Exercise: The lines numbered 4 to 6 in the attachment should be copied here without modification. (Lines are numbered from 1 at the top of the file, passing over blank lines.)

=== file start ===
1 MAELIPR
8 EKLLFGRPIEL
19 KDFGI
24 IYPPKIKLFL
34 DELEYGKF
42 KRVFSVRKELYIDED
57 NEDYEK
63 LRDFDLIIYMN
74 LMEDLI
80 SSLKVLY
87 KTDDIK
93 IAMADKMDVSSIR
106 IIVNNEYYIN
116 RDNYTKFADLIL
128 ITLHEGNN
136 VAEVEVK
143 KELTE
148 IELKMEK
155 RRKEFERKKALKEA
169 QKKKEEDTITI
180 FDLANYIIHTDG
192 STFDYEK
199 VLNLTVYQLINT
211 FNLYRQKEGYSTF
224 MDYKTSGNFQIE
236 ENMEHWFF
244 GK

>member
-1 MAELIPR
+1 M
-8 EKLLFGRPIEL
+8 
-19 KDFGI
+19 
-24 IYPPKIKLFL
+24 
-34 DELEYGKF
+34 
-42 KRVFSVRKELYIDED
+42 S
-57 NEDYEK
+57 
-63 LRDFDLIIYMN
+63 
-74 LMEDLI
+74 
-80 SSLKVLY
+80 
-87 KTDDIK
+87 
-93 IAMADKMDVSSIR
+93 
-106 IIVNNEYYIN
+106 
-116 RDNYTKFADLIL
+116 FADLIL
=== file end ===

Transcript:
24 IYPPKIKLFL
34 DELEYGKF
42 KRVFSVRKELYIDED